In hypertensive animal models, in which glomerular vasoregulation is lost, such as the Dahl salt-sensitive rat (DSS),25,26 or the one-kidney five-sixths nephrectomy model,27 a rise in intraglomerular pressure results in mesangial matrix expansion and glomerulosclerosis.28 By contrast, in the spontaneously hypertensive rat (SHR), increased preglomerular arteriolar resistance prevents a rise in capillary pressure, protecting the glomerular circulation from systemic hypertension and resulting in delayed damage.29 When preglomerular vasoregulation in the SHR is impaired by uninephrectomy or diabetes, capillary hypertension ensues with accelerated albuminuria, increased TGF-β1, mesangial expansion, and glomerulosclerosis.4,30 Thus, pathologies that lead to intraglomerular hypertension create the conditions for a mechanical stimulus to induce damage to the glomerular capillary.


Intraglomerular pressure is not directly measurable in humans, but glomerular hyperfiltration is common in early diabetes31 and can be reversed to a large extent by better glycemic control.32 It has been suggested that hyperfiltration in diabetes is a significant risk factor for progression to microalbuminuria and advanced kidney disease,31 but the evidence is conflicting.33,34 Nevertheless, individuals with higher filtration fraction (FF = GFR/renal plasma flow), an indirect measure of glomerular capillary pressure, may be predisposed to the development of diabetic kidney disease.35 Thus, glomerular capillary pressure may be elevated in the presence of hyperglycemia even at supposedly “normal” systemic arterial pressure.36

The prevalence of kidney damage in individuals with essential hypertension is variable. Ethnicity is an important factor: Individuals of African descent seem more at risk for hypertensive kidney damage,37 and those who are of both Asian and African descent and develop diabetes are at higher risk for diabetic kidney disease.38,39 It is speculated that less effective glomerular autoregulation may be a feature of those with higher predisposition to kidney disease.40 Phenotypically, this may be represented by higher salt sensitivity, which some authors have suggested may be a surrogate marker for less effective glomerular autoregulation.41 Certainly, altered response to high salt intake, with a shift of the pressure natriuresis curve to the right, is seen in patients with diabetes and microalbuminuria42,43 and in ethnic groups at higher risk for renal disease, such as those of African descent.39 In salt-sensitive individuals, a salt-rich diet triggers increased RAAS activity, which may lead to increased glomerular capillary pressure.41 These changes are paralleled by greater degrees of left ventricular hypertrophy, microalbuminuria, and lower insulin sensitivity40,44; the last, in turn, could contribute to higher salt sensitivity in both type 1 and type 2 diabetes. It is intriguing that patients who have both type 1 and type 2 diabetes and develop microalbuminuria have reduced insulin sensitivity.42,43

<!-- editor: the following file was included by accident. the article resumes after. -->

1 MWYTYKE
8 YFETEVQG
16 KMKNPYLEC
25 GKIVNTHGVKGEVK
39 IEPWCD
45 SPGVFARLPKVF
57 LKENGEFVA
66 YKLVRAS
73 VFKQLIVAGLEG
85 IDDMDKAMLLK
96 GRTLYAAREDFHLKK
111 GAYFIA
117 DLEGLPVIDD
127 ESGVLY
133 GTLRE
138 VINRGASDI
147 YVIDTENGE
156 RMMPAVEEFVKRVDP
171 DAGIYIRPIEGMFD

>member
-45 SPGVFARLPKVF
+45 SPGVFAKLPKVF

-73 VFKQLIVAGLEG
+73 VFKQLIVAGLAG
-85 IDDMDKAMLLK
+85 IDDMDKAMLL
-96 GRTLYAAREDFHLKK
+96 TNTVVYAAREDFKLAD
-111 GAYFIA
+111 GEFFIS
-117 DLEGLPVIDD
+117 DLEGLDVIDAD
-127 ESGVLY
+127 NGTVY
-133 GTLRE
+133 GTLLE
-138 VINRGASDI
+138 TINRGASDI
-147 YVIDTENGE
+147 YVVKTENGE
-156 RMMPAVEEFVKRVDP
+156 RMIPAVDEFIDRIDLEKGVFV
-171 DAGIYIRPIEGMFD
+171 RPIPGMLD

There is much greater understanding of the molecular mechanisms by which high capillary pressure and hyperglycemia independently lead to altered cellular function and pathology. The intriguing question is whether, at a cellular level, these twin insults interact and, more specific, whether the hemodynamic perturbation would aggravate the metabolic one magnifying its deleterious impact on glomerular pathology.

The glomerulus is a complex elastic structure, the stability of which depends on the cooperative function of several cell types (endothelial cells, mesangial cells, and podocytes) and the basement membrane. The glomerular volume expands and contracts rapidly as pressure varies. All glomerular cells are hemodynamically responsive, including mesangial cells, which because of their anatomic distribution are exposed to high pressure fluctuations within the capillaries.5,4548 In the normal glomerulus, capillary pressure is remarkably constant with only minor fluctuations, but once autoregulation is impaired, pressure variations and cell elongation/stretching is seen to a much greater degree. Calculations suggest that the typical rise in glomerular pressure in diabetes is associated with a cell stretching of approximately 10% as compared with the average 4% elongation seen with normal intraglomerular pressure.49,50 We were intrigued by the hypothesis that a hemodynamic perturbation could affect the sensitivity of the cell to a metabolic stimulus and may be changing the way by which the cell “senses” the extracellular glucose level and “controls” cellular glucose uptake.


Glucose transporter 1 (GLUT-1) is one of the members of a family of facilitative glucose transporters—proteins that are involved in glucose uptake into the cell.51,52 GLUT-1 is a ubiquitously expressed molecule, residing mostly on the cell plasma membrane, where it mediates the rate of glucose transport into the cell in basal, non–insulin-stimulated, conditions.52 This is particularly relevant for glucose metabolism of cells in the vessel wall and in the glomerular capillaries, where glucose uptake is relatively insulin independent.53